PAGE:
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Regulatory case law, May 2015: distribution rights in protected works

Regulatory case law, May 2015: distribution rights in protected works

This May the European Court of Justice ruled on competition in airline takeovers, as well as on the exclusive right of authors to authorise or prohibit any form of distribution of the original of their works or of copies to the public.


[toggle title=”T-456/10 Timab Industries and CFPR v Commission”]

In the case T-456/10 Timab Industries and CFPR v Commission the General Court for the first time rules on the relationship between the standard procedure and the settlement procedure, and upholds the fine of nearly 60 million EUR imposed on the applicants.

The Commission in contested decision found that the applicants, CFPR and Timab (subsidiary of ‘Roullier group’ of which CFPR is the holding company), had infringed Article 101 TFEU and, since 1 January 1994, Article 53 of the EEA Agreement by taking part, between 16 September 1993 and 10 February 2004, in a single and continuous infringement covering most of the territory of the EU Member States and of the Contracting Parties to the EEA Agreement, whose purpose was to share the European market for AFP (animal feed phosphates) through the allocation of sales quotas and customers to participants in the cartel, to coordinate prices and, to the extent necessary, conditions of sale. The Commission imposed jointly and severally on Timab and CFPR a fine of 59 850 000 EUR for that infringement.

The General Court dismisses the action and confirms the fine imposed by the Commission. It notes that, during settlement discussions, the Commission proposed a joint fine of between 41 and 44 million EUR. The fine ultimately imposed on the applicants amounts to almost 60 million EUR. The Commission applied the same method when calculating the range of fines at the stage of the settlement procedure and the amount of the fine ultimately imposed as part of the standard procedure.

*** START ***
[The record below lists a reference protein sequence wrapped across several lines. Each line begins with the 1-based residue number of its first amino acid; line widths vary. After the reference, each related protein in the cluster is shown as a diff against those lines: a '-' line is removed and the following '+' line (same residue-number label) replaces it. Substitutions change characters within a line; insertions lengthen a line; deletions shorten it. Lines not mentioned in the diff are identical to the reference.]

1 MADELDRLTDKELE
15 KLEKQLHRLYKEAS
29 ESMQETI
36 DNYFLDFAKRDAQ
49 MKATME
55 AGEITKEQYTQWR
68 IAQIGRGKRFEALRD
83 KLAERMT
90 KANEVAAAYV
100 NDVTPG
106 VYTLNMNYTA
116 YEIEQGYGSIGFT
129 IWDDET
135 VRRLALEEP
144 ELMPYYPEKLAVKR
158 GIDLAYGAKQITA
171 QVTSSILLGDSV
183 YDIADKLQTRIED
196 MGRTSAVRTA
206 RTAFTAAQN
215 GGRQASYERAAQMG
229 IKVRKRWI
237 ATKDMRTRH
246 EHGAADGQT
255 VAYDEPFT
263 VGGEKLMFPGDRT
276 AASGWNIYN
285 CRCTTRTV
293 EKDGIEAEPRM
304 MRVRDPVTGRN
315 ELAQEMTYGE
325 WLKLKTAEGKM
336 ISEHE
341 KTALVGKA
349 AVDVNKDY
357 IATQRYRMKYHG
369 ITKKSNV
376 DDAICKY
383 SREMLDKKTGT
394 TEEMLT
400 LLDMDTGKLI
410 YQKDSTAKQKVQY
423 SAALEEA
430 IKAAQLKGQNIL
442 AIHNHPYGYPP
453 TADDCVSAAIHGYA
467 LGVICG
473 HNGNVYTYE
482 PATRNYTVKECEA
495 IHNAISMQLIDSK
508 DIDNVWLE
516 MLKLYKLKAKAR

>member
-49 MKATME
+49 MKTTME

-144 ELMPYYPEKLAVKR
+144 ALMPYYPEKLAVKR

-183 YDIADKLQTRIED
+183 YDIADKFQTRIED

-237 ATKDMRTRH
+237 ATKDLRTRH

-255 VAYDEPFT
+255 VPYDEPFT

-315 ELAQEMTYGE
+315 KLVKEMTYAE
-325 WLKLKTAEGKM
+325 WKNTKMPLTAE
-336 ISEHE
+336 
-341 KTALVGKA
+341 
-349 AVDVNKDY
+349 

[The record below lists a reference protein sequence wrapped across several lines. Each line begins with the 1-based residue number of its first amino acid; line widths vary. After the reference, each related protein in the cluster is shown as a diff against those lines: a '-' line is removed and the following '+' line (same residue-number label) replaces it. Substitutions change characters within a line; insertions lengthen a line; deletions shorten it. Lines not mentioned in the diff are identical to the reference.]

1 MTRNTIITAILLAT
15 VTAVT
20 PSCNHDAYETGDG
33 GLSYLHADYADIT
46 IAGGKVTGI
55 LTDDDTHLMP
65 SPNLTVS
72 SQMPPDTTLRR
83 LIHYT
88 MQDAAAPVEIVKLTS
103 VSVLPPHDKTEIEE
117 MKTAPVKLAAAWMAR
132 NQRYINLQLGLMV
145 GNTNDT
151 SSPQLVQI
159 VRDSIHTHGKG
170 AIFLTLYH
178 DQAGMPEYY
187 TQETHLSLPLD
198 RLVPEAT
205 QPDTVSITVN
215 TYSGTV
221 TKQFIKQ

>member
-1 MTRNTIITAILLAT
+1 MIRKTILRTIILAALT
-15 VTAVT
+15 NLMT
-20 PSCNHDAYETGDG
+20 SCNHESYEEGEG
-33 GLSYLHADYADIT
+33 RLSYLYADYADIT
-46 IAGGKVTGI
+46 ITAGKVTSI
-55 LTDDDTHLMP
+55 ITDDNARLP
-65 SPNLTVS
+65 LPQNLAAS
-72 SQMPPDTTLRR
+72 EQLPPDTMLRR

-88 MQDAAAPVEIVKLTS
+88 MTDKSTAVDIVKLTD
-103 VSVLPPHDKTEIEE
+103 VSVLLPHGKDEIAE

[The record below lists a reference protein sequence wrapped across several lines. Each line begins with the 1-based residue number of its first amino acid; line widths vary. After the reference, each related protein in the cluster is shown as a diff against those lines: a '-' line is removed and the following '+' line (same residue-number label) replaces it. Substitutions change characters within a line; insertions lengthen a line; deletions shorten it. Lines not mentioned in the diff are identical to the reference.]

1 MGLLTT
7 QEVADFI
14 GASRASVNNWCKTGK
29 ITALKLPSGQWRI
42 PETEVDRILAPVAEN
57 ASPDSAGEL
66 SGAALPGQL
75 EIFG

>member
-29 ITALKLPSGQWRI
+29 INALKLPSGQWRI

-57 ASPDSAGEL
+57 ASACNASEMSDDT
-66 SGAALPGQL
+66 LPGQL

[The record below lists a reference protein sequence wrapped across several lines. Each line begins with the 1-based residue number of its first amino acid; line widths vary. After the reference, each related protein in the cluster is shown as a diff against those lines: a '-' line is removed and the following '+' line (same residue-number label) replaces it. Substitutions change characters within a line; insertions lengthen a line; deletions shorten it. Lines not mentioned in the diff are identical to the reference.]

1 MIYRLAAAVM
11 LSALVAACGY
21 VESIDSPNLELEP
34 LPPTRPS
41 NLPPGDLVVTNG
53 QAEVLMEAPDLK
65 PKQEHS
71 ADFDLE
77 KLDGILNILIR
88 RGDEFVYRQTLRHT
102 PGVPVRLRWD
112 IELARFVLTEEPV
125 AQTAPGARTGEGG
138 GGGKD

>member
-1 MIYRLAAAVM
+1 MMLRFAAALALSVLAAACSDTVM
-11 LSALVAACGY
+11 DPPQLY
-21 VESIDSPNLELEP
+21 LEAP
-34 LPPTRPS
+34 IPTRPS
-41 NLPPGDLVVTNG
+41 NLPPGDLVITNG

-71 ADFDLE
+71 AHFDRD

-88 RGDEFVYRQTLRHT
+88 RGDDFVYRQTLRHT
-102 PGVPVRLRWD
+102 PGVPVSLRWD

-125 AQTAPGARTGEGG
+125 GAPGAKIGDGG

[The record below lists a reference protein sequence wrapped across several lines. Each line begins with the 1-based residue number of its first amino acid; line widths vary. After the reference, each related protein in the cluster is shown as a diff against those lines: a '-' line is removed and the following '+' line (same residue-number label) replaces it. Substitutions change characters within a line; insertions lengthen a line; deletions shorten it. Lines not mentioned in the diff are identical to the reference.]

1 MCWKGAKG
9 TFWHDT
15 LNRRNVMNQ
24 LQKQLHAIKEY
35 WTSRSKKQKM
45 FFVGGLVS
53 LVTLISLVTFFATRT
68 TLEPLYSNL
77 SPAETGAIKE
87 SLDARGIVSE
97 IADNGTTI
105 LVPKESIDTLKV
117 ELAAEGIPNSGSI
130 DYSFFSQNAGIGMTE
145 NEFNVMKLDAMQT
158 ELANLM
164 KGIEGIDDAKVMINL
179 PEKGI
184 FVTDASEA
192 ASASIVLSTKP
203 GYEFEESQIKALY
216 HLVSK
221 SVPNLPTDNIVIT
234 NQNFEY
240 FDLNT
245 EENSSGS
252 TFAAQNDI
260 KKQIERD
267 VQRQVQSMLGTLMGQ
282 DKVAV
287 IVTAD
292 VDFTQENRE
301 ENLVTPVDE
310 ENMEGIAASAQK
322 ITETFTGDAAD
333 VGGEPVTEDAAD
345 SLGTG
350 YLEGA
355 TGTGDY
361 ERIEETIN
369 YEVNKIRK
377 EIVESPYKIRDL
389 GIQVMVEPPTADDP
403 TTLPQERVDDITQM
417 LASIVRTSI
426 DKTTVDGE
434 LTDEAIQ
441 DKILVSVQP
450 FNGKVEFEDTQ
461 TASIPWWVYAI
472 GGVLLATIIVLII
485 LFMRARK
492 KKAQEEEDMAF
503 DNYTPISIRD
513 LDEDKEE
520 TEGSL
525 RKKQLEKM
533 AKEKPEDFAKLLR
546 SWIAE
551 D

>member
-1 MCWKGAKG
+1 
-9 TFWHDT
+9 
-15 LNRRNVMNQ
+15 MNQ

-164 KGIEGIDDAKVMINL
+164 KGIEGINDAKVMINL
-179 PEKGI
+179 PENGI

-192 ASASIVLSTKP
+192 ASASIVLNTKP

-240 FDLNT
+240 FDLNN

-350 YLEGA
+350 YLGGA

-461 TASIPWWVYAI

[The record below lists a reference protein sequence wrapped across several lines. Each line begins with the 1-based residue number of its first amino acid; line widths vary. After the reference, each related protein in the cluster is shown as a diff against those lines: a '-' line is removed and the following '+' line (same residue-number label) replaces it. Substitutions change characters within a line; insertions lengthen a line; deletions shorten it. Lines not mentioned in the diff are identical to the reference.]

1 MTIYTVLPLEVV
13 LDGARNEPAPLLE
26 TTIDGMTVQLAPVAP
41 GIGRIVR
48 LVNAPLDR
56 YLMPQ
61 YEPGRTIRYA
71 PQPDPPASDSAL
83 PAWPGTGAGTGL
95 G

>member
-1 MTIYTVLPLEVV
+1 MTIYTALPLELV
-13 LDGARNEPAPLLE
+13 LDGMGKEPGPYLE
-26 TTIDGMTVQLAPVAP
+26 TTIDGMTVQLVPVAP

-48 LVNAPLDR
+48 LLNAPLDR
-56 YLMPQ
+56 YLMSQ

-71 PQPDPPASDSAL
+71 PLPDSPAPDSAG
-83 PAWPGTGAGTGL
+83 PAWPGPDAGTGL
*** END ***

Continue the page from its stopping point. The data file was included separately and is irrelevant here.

The difference between the amount proposed as part of a settlement and the final amount may be explained by the fact that the Commission applied, as part of the settlement proposal, reductions that it was not required to apply as part of the standard procedure and that it took account, during the standard procedure, of new information which required it to review the file, to redefine the period taken into account and to readjust the amount of the fine. The General Court concludes that the Commission did not penalise the applicants because of its withdrawal from the settlement procedure.

The Court also notes that the Commission is not bound by the range indicated as part of the settlement procedure. The calculation of a range of fines is an instrument solely and specifically related to the settlement procedure. It is not found in the standard procedure, where the Commission must establish the liabilities of the undertakings concerned while taking account of new arguments or evidence brought to its attention.

The Commission is therefore not required to apply a range of fines falling within the scope of settlement procedure. The Commission correctly investigated the case during settlement discussions, conducted a proper analysis and assessment of the anti-competitive practices attributed to the applicants and did not err in calculating the amount of the fine.


[toggle title=”T-511/09 and T-162/10 Niki Luftfahrt v Commission”]

In cases T-511/09 and T-162/10 the General Court dismisses the actions brought by the airline Niki Luftfahrt against Commission decision, by which the restructuring aid granted by Republic of Austria to Austrian Airlines as part of its takeover by Lufthansa Group was declared compatible with the common market